R,

We will not be waiting, but we might be setting up the wrong shot:)

 

Merry Christmas and happy new year Richard!!!!

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We will not be waiting, but we might be setting up the wrong shot:)

 

Merry Christmas and happy new year Richard!!!!

 

I discuss the first set up of the next day with the DOP & First AD, before we leave for the night. It's their job to then have everything set up and ready for shot one in the am, they can get up at 5am and arrive bright and early. I will arrive once a lens is up and the actors are almost done processing. I do this to maximize my own sleep, and the fact that there is nothing for me to do while trucks are being unloaded, and gear set up. Plus it's flipping freezing in the early am before the sun comes up, even in Africa!! They are also not reliant on me to arrive so they can start work, and no time is lost at the start of the day.

 

During the day I am probably the most conscious on set re:time, as I am also the producer. Working with kids and animals, automatically restricts the number of takes, animals have 1-3 good takes in them, max. And the kids are on restricted work hours. On my last shoot, the crew only had one 12 hour day the entire 5 weeks of shooting, the rest were all 9-10 hour days. Everyone was very happy, as we paid them all for a flat 12 hours, yet they only had one 12 hour day.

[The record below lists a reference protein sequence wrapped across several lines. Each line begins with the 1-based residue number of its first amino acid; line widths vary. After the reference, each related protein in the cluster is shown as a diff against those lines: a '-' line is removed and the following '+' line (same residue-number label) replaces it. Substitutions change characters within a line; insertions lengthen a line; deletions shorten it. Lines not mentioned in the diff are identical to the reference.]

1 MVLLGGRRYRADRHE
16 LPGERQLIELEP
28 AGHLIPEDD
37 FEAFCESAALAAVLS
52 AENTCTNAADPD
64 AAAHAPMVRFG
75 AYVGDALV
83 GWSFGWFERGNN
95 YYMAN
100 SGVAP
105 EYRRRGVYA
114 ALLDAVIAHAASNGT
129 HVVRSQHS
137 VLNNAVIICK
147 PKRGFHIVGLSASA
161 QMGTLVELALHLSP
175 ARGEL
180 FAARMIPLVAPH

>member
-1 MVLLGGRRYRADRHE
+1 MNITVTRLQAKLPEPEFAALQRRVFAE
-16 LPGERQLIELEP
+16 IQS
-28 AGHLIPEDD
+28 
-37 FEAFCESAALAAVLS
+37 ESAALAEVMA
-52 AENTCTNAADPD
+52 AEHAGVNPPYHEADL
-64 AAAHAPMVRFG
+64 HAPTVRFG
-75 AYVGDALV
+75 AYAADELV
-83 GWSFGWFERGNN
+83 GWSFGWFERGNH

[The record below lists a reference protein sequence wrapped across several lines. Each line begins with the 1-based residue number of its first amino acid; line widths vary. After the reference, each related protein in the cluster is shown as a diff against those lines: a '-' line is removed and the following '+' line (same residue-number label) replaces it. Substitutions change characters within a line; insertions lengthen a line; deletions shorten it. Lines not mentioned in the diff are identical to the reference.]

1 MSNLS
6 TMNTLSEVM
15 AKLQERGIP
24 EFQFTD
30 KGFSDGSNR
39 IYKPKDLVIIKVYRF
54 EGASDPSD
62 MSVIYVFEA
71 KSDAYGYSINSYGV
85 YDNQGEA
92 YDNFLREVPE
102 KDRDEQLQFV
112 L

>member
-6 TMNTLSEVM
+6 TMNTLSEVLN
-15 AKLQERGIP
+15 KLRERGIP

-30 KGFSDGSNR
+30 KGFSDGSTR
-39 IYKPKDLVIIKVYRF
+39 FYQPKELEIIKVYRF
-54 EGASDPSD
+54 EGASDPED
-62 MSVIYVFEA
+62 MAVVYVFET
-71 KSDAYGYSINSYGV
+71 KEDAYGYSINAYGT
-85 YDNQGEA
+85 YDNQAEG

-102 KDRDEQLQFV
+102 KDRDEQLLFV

R,

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I discuss the first set up of the next day with the DOP & First AD, before we leave for the night. It's their job to then have everything set up and ready for shot one in the am, they can get up at 5am and arrive bright and early. I will arrive once a lens is up and the actors are almost done processing. I do this to maximize my own sleep, and the fact that there is nothing for me to do while trucks are being unloaded, and gear set up. Plus it's flipping freezing in the early am before the sun comes up, even in Africa!! They are also not reliant on me to arrive so they can start work, and no time is lost at the start of the day.

 

During the day I am probably the most conscious on set re:time, as I am also the producer. Working with kids and animals, automatically restricts the number of takes, animals have 1-3 good takes in them, max. And the kids are on restricted work hours. On my last shoot, the crew only had one 12 hour day the entire 5 weeks of shooting, the rest were all 9-10 hour days. Everyone was very happy, as we paid them all for a flat 12 hours, yet they only had one 12 hour day.

 

R,

This can work, depending on the style of production. Some projects absolutely benefit from "1st team rehearsal" first thing in the morning.